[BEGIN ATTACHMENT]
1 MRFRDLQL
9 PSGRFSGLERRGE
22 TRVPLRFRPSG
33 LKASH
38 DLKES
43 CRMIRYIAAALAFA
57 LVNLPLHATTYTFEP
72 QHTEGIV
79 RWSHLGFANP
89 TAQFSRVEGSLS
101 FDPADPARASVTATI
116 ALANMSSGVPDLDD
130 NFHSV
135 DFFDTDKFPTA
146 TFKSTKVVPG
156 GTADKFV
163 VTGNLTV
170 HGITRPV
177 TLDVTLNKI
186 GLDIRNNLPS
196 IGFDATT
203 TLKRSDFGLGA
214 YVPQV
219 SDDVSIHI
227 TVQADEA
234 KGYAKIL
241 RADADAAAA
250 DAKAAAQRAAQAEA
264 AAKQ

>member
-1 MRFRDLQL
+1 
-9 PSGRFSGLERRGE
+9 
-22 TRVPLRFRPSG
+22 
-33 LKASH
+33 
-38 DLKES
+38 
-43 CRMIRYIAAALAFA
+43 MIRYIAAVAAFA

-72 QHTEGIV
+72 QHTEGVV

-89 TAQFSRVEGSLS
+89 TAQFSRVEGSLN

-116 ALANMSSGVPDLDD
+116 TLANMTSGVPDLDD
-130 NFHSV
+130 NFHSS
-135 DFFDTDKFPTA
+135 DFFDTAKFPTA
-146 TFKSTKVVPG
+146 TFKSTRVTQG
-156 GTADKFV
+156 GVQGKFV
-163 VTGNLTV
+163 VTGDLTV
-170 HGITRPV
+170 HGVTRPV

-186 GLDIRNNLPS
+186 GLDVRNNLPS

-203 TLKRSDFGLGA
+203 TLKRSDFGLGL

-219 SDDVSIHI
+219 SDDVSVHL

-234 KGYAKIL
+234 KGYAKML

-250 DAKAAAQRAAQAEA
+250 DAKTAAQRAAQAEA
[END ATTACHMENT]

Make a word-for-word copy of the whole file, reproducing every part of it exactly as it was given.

1 MRFRDLQL
9 PSGRFSGLERRGE
22 TRVPLRFRPSG
33 LKASH
38 DLKES
43 CRMIRYIAAALAFA
57 LVNLPLHATTYTFEP
72 QHTEGIV
79 RWSHLGFANP
89 TAQFSRVEGSLS
101 FDPADPARASVTATI
116 ALANMSSGVPDLDD
130 NFHSV
135 DFFDTDKFPTA
146 TFKSTKVVPG
156 GTADKFV
163 VTGNLTV
170 HGITRPV
177 TLDVTLNKI
186 GLDIRNNLPS
196 IGFDATT
203 TLKRSDFGLGA
214 YVPQV
219 SDDVSIHI
227 TVQADEA
234 KGYAKIL
241 RADADAAAA
250 DAKAAAQRAAQAEA
264 AAKQ

>member
-1 MRFRDLQL
+1 
-9 PSGRFSGLERRGE
+9 
-22 TRVPLRFRPSG
+22 
-33 LKASH
+33 
-38 DLKES
+38 
-43 CRMIRYIAAALAFA
+43 MIRYIAAVAAFA

-72 QHTEGIV
+72 QHTEGVV

-89 TAQFSRVEGSLS
+89 TAQFSRVEGSLN

-116 ALANMSSGVPDLDD
+116 TLANMTSGVPDLDD
-130 NFHSV
+130 NFHSS
-135 DFFDTDKFPTA
+135 DFFDTAKFPTA
-146 TFKSTKVVPG
+146 TFKSTRVTQG
-156 GTADKFV
+156 GVQGKFV
-163 VTGNLTV
+163 VTGDLTV
-170 HGITRPV
+170 HGVTRPV

-186 GLDIRNNLPS
+186 GLDVRNNLPS

-203 TLKRSDFGLGA
+203 TLKRSDFGLGL

-219 SDDVSIHI
+219 SDDVSVHL

-234 KGYAKIL
+234 KGYAKML

-250 DAKAAAQRAAQAEA
+250 DAKTAAQRAAQAEA